[Show abstract][Hide abstract] ABSTRACT: Plasminogen activator inhibitor (PAI)-1 is the principal inhibitor of plasminogen activators, and is responsible for the degradation of fibrin and extracellular matrix. IMD-4690 is a newly synthesized inhibitor for PAI-1, whereas the effect on allergic airway inflammation and remodeling is still unclear. We examined the in vivo effects by using a chronic allergen exposure model of bronchial asthma in mice. The model was generated by an immune challenge for 8 weeks with house dust mite antigen, Dermatophagoides pteronyssinus (Dp). IMD-4690 was intraperitoneally administered during the challenge. Lung histopathology, hyperresponsiveness and the concentrations of mediators in lung homogenates were analyzed. The amount of active PAI-1 in the lungs was increased in mice treated with Dp. Administration with IMD-4690 reduced an active/total PAI-1 ratio. IMD-4690 also reduced the number of bronchial eosinophils in accordance with the decreased expressions of Th2 cytokines in the lung homogenates. Airway remodeling was inhibited by reducing subepithelial collagen deposition, smooth muscle hypertrophy, and angiogenesis. The effects of IMD-4690 were partly mediated by the regulation of TGF-β, HGF and matrix metalloproteinase. These results suggest that PAI-1 plays crucial roles in airway inflammation and remodeling, and IMD-4690, a specific PAI-1 inhibitor, may have therapeutic potential for patients with refractory asthma due to airway remodeling.
PLoS ONE 03/2015; 10(3):e0121615. DOI:10.1371/journal.pone.0121615 · 3.23 Impact Factor
[Show abstract][Hide abstract] ABSTRACT: Rationale: Circulating fibrocytes had been reported to migrate into the injured lungs, and contribute to fibrogenesis via CXCL12-CXCR4 axis. On the other hand, we reported that imatinib mesylate prevented bleomycin (BLM)-induced pulmonary fibrosis in mice by inhibiting platelet-derived growth factor receptor (PDGFR), even when it was administered only in the early phase. The goal of this study was to test the hypothesis that PDGF might directly contribute to the migration of fibrocytes to the injured lungs. Methods: PDGFR expression in fibrocytes was examined by flow cytometry and RT-PCR. The migration of fibrocytes was evaluated by using a chemotaxis assay for human fibrocytes isolated from peripheral blood. The numbers of fibrocytes triple-stained for CD45, collagen-1 and CXCR4 were also examined in lung digests of BLM-treated mice. PDGFR mRNA levels in fibrocytes isolated from IPF patients were investigated by real time PCR. Results: Fibrocytes expressed both PDGFRs, and migrated in response to PDGFs. PDGFR inhibitors (imatinib, PDGFR-blocking antibodies) suppressed fibrocyte migration in vitro, and reduced the number of fibrocyte in the lungs of BLM-treated mice. PDGF-BB was a stronger chemoattractant than the other PDGFs in vitro, and anti-PDGFR-β blocking antibody decreased numbers of fibrocyte in the lungs as compared to anti-PDGFR-α antibody in vivo. Marked expression of PDGFR-β was observed in fibrocytes from IPF patients compared to healthy subjects. Conclusions: These results suggest that PDGF directly function as a strong chemoattractant for fibrocytes. Especially, PDGF-BB and PDGFR-β biological axis might play a critical role in fibrocyte migration into the fibrotic lungs.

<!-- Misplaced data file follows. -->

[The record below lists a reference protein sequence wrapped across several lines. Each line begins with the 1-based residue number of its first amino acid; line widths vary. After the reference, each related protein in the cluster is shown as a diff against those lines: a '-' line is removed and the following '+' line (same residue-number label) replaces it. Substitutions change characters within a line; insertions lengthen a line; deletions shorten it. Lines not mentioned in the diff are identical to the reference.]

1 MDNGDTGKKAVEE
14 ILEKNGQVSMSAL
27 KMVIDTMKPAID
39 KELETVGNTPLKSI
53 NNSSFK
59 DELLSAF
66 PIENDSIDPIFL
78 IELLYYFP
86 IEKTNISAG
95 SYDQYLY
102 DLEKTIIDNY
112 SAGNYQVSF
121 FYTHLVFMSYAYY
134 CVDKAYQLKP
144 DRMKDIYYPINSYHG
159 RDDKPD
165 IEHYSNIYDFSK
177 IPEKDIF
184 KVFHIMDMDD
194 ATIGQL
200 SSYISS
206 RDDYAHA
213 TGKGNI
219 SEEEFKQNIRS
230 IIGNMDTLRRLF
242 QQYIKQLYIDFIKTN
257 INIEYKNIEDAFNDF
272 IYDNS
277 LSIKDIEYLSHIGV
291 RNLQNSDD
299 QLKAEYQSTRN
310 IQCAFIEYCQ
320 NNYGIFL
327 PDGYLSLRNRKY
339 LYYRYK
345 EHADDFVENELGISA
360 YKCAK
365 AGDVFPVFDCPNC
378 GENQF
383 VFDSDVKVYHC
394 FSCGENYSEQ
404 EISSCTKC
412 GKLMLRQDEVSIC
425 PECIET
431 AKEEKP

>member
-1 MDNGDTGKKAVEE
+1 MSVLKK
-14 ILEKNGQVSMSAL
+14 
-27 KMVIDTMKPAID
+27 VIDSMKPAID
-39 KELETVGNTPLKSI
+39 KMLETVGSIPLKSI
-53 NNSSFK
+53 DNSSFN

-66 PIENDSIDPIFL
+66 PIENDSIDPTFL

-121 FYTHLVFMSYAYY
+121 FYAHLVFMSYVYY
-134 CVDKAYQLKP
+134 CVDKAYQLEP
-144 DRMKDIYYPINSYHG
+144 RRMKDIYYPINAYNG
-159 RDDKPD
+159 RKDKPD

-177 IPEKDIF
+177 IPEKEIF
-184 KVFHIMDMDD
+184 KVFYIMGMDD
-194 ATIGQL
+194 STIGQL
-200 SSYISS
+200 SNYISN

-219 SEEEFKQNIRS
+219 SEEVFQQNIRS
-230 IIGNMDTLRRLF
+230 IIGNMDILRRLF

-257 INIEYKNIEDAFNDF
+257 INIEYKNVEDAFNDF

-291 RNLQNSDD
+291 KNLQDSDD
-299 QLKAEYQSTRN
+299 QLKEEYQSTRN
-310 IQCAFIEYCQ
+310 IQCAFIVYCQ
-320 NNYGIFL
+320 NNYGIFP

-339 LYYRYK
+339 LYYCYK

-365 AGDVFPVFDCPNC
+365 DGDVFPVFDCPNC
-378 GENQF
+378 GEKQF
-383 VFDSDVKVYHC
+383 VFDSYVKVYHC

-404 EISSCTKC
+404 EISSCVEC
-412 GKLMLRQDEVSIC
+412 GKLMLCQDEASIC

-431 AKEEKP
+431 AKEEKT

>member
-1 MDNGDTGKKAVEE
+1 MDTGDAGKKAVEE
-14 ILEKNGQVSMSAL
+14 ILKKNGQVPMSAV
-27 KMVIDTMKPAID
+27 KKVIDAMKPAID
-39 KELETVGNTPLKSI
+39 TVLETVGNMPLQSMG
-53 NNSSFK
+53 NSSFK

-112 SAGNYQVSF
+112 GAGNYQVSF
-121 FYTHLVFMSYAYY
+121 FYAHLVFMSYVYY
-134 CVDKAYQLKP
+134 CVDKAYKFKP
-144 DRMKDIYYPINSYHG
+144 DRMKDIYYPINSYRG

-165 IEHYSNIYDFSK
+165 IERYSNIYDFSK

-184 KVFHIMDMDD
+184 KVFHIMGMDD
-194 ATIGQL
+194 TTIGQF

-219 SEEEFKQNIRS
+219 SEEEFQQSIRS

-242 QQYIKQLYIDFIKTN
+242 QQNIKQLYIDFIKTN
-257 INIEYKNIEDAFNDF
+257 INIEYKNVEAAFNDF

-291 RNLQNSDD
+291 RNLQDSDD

American Journal of Respiratory Cell and Molecular Biology 06/2014; 51(6). DOI:10.1165/rcmb.2013-0455OC · 3.99 Impact Factor
[Show abstract][Hide abstract] ABSTRACT: Purpose
Idiopathic pleuroparenchymal fibroelastosis (IPPFE) is a recently reported rare disease entity characterized by fibrotic thickening of the pleural and subpleural parenchyma predominantly in the upper lobes in idiopathic interstitial pneumonias (IIPs). Because the clinical features of this rare disease are not fully elucidated, we examined the clinical characteristics of IPPFE, especially for serum interstitial biomarkers, surfactant protein-D (SP-D), and Krebs von den Lungen-6 (KL-6).
Methods and Results
Four consecutive cases of IPPFE who fulfilled the diagnostic criteria were studied. All cases were more than 60 years of age, and were classified as underweight by body mass index. A severe restrictive ventilatory defect was found in all cases on admission. High-resolution computed tomography showed intense pleural thickening associated with fibrosis predominant in upper lobes. Histopathological findings were also confirmed in three out of four cases. Interestingly, the serum level of SP-D was markedly elevated in all cases, while KL-6 was within normal range in three out of four cases. As compared with major IIPs such as idiopathic pulmonary fibrosis and fibrotic nonspecific interstitial pneumonia, IPPFE significantly showed higher frequency of cases with a unique pattern of serum biomarkers, which is characterized by an elevated level of SP-D with a normal range of KL-6.
In IPPFE, SP-D might tend to be elevated, while KL-6 was within a normal range. Further study is required to determine the pathogenesis and clinical significance of the elevated SP-D in IPPFE.